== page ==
The call for justice is strong across America this week following the wrongful death of George Floyd on Monday shed light on the racial injustice still plaguing our country.
The 46-year-old father of two died in police custody after a white Minneapolis police officer pinned him to the ground and put his knee on his neck for eight minutes.
Now, just one day after it was announced that the four Minneapolis police officers involved in the incident were fired, Floyd’s sister, Bridgett, believes the officers should be charged with murder.
“I would like for those officers to be charged with murder because that’s exactly what they did,” Bridgett Floyd told Hoda Kotb on Today Wednesday morning. “They murdered my brother. He was crying for help. I don’t need them to be suspended and able to work in another state or another county. Their license should be taken away, their jobs should be taken away, and they should be put in jail for murder.”
Video footage from a bystander at the scene shows Floyd, a black man, pleading with police that he can’t breathe and that his stomach and neck are hurting. After several minutes, Floyd is seen going silent as onlookers plead with the officer to get off of his neck. His body eventually goes limp, and after being transported to Hennepin County Medical Center by ambulance, Floyd died Monday night.
The hashtag #icantbreathe is trending across social media as people everywhere recognize a desperate need for action — we cannot afford to be silent.
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“Today our black brothers and sisters are experiencing another trauma that communicates to them that their lives aren’t valuable,” Christine Caine wrote on Instagram. “If we are truly the body of Christ one pain affects us all. We aren’t just the body when it’s convenient. We are the body when it’s hurting and broken. No more than the leg can disconnect from the arm can I disconnect my pain from that of my brethren.”
South Carolina Senator, Tim Scott, echoed the call of Bridgett Floyd Tuesday night writing on Instagram, “Firing the officers that killed #GeorgeFloyd was the right first move. The second? Arrest them. #icantbreathe”
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Since news of George Floyd’s death first broke early Tuesday, the FBI has taken over the investigation.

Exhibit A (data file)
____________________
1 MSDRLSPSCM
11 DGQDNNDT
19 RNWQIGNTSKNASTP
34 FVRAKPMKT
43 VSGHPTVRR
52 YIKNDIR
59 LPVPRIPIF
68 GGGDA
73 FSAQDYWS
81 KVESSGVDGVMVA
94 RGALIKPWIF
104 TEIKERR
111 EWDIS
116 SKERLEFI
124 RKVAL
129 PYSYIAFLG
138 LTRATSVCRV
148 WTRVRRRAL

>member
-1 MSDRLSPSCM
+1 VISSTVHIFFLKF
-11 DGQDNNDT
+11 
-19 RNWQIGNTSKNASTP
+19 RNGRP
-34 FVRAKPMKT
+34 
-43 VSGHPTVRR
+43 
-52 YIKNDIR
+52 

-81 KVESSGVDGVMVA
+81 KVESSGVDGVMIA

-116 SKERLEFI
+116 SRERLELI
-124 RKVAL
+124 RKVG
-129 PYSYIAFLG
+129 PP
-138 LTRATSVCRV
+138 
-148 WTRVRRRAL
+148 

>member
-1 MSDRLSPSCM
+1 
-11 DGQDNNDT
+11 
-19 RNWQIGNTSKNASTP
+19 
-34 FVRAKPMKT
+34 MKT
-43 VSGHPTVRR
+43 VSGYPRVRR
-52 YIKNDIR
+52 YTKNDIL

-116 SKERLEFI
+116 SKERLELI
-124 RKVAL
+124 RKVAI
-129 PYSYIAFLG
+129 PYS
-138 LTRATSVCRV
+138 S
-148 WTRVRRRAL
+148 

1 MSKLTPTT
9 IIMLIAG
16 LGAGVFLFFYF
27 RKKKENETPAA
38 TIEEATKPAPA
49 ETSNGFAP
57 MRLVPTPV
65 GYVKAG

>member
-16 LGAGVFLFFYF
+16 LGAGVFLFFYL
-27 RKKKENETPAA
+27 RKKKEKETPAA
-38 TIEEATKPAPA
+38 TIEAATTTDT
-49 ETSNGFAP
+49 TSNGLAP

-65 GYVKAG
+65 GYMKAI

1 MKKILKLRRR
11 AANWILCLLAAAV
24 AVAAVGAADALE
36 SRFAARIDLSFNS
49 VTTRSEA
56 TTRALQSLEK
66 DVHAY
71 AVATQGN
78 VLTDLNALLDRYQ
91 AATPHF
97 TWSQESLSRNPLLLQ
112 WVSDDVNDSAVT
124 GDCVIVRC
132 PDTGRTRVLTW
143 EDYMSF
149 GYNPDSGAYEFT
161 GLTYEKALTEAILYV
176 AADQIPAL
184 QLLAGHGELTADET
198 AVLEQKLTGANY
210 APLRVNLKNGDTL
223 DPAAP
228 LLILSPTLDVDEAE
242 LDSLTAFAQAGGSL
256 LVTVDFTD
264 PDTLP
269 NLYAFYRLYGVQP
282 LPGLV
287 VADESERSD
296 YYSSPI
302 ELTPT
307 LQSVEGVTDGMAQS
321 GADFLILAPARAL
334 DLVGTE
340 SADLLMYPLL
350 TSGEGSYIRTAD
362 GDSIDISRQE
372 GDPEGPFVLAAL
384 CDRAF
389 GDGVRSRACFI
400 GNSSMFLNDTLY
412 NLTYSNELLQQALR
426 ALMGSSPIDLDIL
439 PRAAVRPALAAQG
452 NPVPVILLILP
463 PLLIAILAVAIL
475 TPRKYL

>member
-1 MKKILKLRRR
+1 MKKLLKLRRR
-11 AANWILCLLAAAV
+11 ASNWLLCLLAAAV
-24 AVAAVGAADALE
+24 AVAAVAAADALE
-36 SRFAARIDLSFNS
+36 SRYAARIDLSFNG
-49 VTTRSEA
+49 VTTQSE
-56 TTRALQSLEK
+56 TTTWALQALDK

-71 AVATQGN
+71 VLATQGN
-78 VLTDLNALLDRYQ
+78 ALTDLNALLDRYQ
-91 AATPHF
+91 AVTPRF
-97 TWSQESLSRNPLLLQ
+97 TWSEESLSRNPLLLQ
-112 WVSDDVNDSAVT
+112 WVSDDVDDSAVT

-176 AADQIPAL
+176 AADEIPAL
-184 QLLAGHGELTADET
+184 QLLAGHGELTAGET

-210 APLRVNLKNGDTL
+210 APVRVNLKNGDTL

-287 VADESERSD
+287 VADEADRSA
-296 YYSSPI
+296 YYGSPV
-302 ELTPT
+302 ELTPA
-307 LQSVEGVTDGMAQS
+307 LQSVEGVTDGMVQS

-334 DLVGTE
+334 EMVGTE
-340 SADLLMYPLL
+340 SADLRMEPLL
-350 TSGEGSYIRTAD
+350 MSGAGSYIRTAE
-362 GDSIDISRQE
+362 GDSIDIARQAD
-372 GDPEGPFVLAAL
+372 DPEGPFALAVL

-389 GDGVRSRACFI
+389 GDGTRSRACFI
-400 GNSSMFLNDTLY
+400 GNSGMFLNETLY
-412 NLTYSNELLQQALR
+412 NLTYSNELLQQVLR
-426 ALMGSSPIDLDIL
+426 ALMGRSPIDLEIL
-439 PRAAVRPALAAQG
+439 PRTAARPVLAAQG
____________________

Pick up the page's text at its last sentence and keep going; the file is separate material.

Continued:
The attorney for the Floyd family, civil rights lawyer Benjamin Crump, said there is more video of the incident taken from surveillance cameras of surrounding businesses.
“It’s an ‘I can’t breathe’ again case in 2020, and it’s worse than Eric Garner in many ways because you hear the people even pleading with them, ‘Please get your knee off his neck, have some humanity, this is a human being.”’
Crump added that without video footage of the heinous incident, he believes the Minneapolis police “would’ve gave a false narrative and they would’ve swept it under the rug.”
“How many more of these senseless, excessive-force killings by the people who are supposed to protect us can we take in black America and all of America?” Crump said.
A viral copy and paste thread making it’s rounds on social media Wednesday gives just a small, but harrowing glimpse into the most recent injustices against our black brothers and sisters. The post recounts several of the most recent hashtags started in response to deaths that were a result of racial injustice.
“I cannot stop hearing George Floyd say ‘please please I can’t breathe.’
You are either outraged or you are complicit.
As a white ally who is furious and heartsick that this just keeps happening over and over and over again, I am sharing this.
Black people are so tired. 😓
We can’t breathe with a knee on our neck (#GeorgeFloyd).
We can’t go jogging (#AmaudArbery).
We can’t have a cellphone (#StephonClark).
We can’t leave a party to get to safety (#JordanEdwards).
We can’t play loud music (#JordanDavis).
We can’t sell CD’s (#AltonSterling).
We can’t sleep (#AiyanaJones)
We can’t walk from the corner store (#MikeBrown).
We can’t play cops and robbers (#TamirRice).
We can’t go to church (#Charleston9).
We can’t walk home with Skittles (#TrayvonMartin).
We can’t hold a hair brush while leaving our own bachelor party (#SeanBell).
We can’t party on New Years (#OscarGrant).
We can’t get a normal traffic ticket (#SandraBland).
We can’t lawfully carry a weapon (#PhilandoCastile).
We can’t break down on a public road with car problems (#CoreyJones).
We can’t shop at Walmart (#JohnCrawford) .
We can’t have a disabled vehicle (#TerrenceCrutcher).
We can’t read a book in our own car (#KeithScott).
We can’t be a 10yr old walking with our grandfather (#CliffordGlover).
We can’t decorate for a party (#ClaudeReese).
We can’t ask a cop a question (#RandyEvans).
We can’t cash our check in peace (#YvonneSmallwood).
We can’t take out our wallet (#AmadouDiallo).
We can’t run (#WalterScott).
We can’t breathe (#EricGarner).
We can’t live (#FreddieGray).
Tired of making hashtags.
Tired of trying to convince you that our #BlackLivesMatter too.
Tired of dying.
So very tired.”
It poses the question: How many more hashtags do we need to make a change?
Bridget Floyd says she’s hopeful that her family will receive justice in her brother’s case.
“I have a lot of faith because I believe in the utmost, powerful God,” she said. “Faith is something that me and my brother always talked about because he was a God-fearing man regardless of what he done. We all have our faults, we all make mistakes, nobody’s perfect, but I believe that justice will be served. I have enough faith to stand on it.”